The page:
But a TCPA smartphone exemption is distinguishable from the exemption at issue in UARG because the ATDS definition is anything but an “unambiguous statutory term[].”193Id. The CAA involved specific numerical thresholds, but in the TCPA, Congress elected not to use such specific prescriptions when crafting the ATDS definition. Congress certainly had enough data at its disposal that it could have included some form of numerical threshold, such as a prescribed call volume a device must be capable of achieving within eight hours before qualifying as an ATDS. Instead, Congress used broader language and entrusted its interpretation to the FCC.194See supra Part I. By doing so, Congress implicitly authorized the FCC to interpret the ATDS definition to exclude specific devices.

This interpretation is permissible.195Env’t Def. v. Duke Energy Corp., 549 U.S. 561, 574 (2007) (“A given term in the same statute may take on distinct characters from association with distinct statutory objects calling for different implementation strategies. The point is the same even when the terms share a common statutory definition . . . .”). In UARG, the Court approvingly noted that while the Act-wide definition of air pollutant is very broad, “where the term ‘air pollutant’ appears in the Act’s operative provisions, . . . EPA has routinely given it a narrower, context-appropriate meaning.”196Util. Air Regulatory Grp., 573 U.S. at 316. The Court endorsed the EPA’s contextual interpretations, highlighting that the EPA had spent decades interpreting air pollutants as limited to “regulated air pollutants” in specific sections of the CAA, despite the fact that such a limitation was not within the term’s statutory definition.197Id. at 316–17. Here, while the ATDS definition may generically encompass smartphones, the FCC could interpret the definition more narrowly within the statute’s ATDS prohibition. This device-specific exemption was specifically envisioned by Congress.198Telephone Consumer Protection Act of 1991, Pub. L. No. 102–243, § 2(13), 105 Stat. 2394. In its Congressional Statement of Findings, Congress noted that “the Federal Communications Commission should have the flexibility to design different rules for those types of automated or prerecorded calls that it finds are not considered a nuisance or invasion of privacy, or for noncommercial calls.”199Id.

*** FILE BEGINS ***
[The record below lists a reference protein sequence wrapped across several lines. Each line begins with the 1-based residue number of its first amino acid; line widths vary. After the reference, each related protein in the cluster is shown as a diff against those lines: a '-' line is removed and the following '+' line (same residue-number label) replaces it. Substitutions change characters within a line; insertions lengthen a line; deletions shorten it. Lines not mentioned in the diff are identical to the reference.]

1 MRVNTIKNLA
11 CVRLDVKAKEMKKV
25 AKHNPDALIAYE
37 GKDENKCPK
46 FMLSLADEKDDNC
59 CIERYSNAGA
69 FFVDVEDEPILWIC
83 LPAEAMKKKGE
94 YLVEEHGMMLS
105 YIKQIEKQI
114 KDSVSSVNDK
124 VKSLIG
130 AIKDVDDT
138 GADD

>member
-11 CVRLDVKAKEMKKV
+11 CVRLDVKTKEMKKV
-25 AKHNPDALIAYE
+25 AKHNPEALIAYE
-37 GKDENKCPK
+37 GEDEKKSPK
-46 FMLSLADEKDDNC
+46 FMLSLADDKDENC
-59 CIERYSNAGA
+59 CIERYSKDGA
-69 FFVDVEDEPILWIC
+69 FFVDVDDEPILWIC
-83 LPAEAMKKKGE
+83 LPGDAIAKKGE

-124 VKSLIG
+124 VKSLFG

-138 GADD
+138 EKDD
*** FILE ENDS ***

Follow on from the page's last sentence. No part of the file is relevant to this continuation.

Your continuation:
In sum, endowing number generators with storage capacity contravenes “number generator’s” plain meaning by conceiving of a number generator as a computer. Requiring the numbers themselves to have been randomly or sequentially generated renders autodialers unsuited for uses contemplated by the statute. For “store” and its associated provisos to simultaneously operate within the statute without rendering store or the number generator superfluous, it is essential to interpret the number generator as nonessential.

3.     Capacity